C&B Notes

A Brief History of Steel

Birmingham, our hometown and the largest metro area in Alabama, was founded in the 1870’s and grew rapidly thanks primarily to a burgeoning iron and steel industry (a suburb of Birmingham is named after the Bessemer process).  Iron ore, coal, and limestone were all readily available in the area.  Over several millennia, steel production advanced through both big leaps and incremental improvements, changing the world in the process.

To know steel, we must first understand iron, for the metals are nearly one and the same. Steel contains an iron concentration of 98 to 99 percent or more.  The remainder is carbon—a small additive that makes a major difference in the metal’s properties.  In the centuries and millennia before the breakthroughs that built skyscrapers, civilizations tweaked and tinkered with smelting techniques to make iron, creeping ever closer to steel.  Around 1,800 BC, a people along the Black Sea called the Chalybes wanted to fabricate a metal stronger than bronze — something that could be used to make unrivaled weapons.  They put iron ores into hearths, hammered them, and fired them for softening.  After repeating the process several times, the Chalybes pulled sturdy iron weapons from the forge.  What the Chalybes made is called wrought iron, one of a couple major precursors to modern steel.  They soon joined the warlike Hittites, creating one of the most powerful armies in ancient history.  No nation’s weaponry matched a Hittite sword or chariot.

Steel’s other younger sibling, so to speak, is cast iron, which was first made in ancient China.  Beginning around 500 BC, Chinese metalworkers built seven-foot-tall furnaces to burn larger quantities of iron and wood.  The material was smelted into a liquid and poured into carved molds, taking the shape of cooking tools and statues.  Neither wrought nor cast iron was quite the perfect mixture, though.  The Chalybes’ wrought iron contained only 0.8 percent carbon, so it did not have the tensile strength of steel. Chinese cast iron, with 2 to 4 percent carbon, was more brittle than steel.  The smiths of the Black Sea eventually began to insert iron bars into piles of white-hot charcoal, which created steel-coated wrought iron.  But a society in South Asia had a better idea. India would produce the first true steel.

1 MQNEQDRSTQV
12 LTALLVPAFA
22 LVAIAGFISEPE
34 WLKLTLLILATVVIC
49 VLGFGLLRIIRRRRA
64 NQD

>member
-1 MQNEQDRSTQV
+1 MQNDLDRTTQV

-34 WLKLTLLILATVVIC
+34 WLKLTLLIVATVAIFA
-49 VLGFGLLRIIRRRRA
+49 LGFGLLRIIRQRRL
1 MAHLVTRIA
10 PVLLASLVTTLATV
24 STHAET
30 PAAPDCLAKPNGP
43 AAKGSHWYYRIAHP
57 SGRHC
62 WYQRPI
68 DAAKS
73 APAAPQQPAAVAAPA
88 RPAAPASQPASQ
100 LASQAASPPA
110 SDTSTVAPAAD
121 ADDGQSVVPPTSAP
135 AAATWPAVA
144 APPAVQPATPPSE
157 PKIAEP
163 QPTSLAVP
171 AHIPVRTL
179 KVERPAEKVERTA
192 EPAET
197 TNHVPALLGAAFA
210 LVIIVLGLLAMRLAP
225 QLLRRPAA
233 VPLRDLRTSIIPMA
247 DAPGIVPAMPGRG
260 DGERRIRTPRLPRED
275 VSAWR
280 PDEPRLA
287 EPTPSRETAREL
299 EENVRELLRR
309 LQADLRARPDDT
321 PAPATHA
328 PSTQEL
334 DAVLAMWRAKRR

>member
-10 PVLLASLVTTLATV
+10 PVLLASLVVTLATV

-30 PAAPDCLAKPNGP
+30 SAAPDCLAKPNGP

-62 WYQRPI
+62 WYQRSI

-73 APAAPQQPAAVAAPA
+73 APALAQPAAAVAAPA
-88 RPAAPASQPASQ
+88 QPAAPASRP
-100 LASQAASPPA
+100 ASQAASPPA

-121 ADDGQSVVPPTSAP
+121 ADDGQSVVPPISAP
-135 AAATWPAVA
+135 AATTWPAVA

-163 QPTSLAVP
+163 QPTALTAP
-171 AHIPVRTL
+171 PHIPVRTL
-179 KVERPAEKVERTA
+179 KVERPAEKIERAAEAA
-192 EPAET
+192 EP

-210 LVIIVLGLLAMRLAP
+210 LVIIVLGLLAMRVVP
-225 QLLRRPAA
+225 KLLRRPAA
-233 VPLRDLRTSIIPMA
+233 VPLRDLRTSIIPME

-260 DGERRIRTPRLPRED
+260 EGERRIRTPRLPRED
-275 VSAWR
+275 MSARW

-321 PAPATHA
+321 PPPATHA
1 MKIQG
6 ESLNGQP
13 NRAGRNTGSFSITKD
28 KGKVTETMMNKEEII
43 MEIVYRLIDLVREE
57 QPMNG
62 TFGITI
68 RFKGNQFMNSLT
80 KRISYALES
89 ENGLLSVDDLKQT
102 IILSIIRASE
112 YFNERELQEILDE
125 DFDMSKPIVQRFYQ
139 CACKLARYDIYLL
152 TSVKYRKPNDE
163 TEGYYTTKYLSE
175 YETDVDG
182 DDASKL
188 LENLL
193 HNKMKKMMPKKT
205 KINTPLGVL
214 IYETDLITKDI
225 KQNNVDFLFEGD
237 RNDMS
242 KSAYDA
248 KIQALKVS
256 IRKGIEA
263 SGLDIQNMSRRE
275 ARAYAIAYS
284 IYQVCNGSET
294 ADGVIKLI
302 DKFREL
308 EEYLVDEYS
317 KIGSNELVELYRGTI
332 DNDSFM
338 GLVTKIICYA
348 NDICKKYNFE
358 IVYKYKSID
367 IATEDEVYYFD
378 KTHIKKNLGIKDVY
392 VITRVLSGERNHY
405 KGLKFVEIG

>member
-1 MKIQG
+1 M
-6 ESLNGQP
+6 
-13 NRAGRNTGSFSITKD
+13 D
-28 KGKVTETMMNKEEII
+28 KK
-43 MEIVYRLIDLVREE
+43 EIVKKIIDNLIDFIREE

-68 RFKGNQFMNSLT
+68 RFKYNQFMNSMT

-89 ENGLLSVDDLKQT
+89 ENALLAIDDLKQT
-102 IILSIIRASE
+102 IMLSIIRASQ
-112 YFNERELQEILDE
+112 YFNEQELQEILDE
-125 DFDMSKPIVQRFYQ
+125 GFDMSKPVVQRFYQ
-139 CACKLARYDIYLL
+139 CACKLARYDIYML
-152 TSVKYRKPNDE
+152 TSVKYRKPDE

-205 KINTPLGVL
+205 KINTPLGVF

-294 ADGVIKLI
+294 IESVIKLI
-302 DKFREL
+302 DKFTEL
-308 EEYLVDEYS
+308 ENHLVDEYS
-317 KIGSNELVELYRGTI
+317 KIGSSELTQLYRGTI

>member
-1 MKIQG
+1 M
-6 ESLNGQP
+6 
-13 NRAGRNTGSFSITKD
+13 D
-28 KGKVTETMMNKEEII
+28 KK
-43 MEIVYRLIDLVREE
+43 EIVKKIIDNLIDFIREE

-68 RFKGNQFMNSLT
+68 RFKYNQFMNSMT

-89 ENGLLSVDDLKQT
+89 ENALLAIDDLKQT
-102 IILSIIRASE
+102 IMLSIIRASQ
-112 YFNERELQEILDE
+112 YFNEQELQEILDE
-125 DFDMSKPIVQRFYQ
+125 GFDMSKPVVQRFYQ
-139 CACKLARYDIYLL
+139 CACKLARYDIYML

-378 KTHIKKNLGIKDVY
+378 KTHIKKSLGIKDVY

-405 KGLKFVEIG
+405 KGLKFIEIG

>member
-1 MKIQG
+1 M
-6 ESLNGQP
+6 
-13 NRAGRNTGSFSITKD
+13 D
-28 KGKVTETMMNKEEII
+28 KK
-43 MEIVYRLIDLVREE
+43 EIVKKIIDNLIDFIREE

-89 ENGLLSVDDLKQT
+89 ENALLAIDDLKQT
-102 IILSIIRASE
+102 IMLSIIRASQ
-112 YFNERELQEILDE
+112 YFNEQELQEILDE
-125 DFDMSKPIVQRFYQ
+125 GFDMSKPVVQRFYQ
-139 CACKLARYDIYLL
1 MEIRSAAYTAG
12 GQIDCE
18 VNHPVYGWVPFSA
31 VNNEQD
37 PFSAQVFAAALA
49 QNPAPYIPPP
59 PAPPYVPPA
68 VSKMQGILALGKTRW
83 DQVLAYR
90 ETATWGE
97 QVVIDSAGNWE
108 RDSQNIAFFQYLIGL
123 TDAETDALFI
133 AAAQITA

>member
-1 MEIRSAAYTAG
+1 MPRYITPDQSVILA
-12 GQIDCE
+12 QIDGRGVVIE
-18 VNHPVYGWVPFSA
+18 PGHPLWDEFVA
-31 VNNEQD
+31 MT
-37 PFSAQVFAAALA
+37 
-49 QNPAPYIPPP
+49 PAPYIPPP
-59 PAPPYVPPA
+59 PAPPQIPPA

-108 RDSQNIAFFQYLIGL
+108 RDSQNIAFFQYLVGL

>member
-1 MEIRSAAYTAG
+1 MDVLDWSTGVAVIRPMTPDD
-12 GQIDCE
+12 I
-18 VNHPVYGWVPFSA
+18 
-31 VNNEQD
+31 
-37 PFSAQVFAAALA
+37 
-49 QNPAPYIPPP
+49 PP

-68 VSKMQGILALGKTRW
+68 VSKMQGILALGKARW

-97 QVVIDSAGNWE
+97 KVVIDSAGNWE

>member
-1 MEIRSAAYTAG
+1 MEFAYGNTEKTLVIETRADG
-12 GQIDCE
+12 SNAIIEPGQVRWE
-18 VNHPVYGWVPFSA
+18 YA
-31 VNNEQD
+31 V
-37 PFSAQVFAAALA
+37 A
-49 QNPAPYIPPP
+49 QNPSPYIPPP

Around 400 BC, Indian metalworkers invented a smelting method that happened to bond the perfect amount of carbon to iron.  The key was a clay receptacle for the molten metal: a crucible.  The workers put small wrought iron bars and charcoal bits into the crucibles, then sealed the containers and inserted them into a furnace.  When they raised the furnace temperature via air blasts from bellows, the wrought iron melted and absorbed the carbon in the charcoal.  When the crucibles cooled, ingots of pure steel lay inside.

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Henry Bessemer was a British engineer and inventor known for a number of unrelated inventions, including a gold brass-based paint, a keyboard for typesetting machines, and a sugarcane crusher.  When the Crimean War broke out in Eastern Europe in the 1850s, he built a new elongated artillery shell.  He offered it to the French military, but the traditional cast iron cannons of the time were too brittle to fire the shell.  Only steel could handle the controlled explosion.

The crucible steelmaking process was much too expensive to produce items as large as cannons, so Bessemer set out to find a way to produce steel in larger quantities.  One day in 1856, he decided to pour pig iron into a container rather than let it ooze into a trench.  Once inside the container, Bessemer blasted air through perforations on the bottom.  According to Steel: From Mine to Mill, everything remained calm for about 10 minutes, and then suddenly sparks, flames, and molten pig iron came bursting from the container.  When the chaos ended, the material left in the container was carbon-free, pure iron.

The impact of this explosive smelting incident is hard to overstate.  When Bessemer used the bellows directly on the molten pig iron, the carbon bonded with the oxygen from the air blasts, leaving behind pure iron that — through the addition of carbon-bearing materials such as spiegeleisen, an alloy of iron and manganese — could easily be turned into high-quality steel.  Bessemer built a machine to carry out the procedure: the “Bessemer Converter.”  It was shaped like an egg with an interior clay lining and an exterior of solid steel.  At the top, a small opening spewed flames 30 feet high when the air blasted into the furnace.

 

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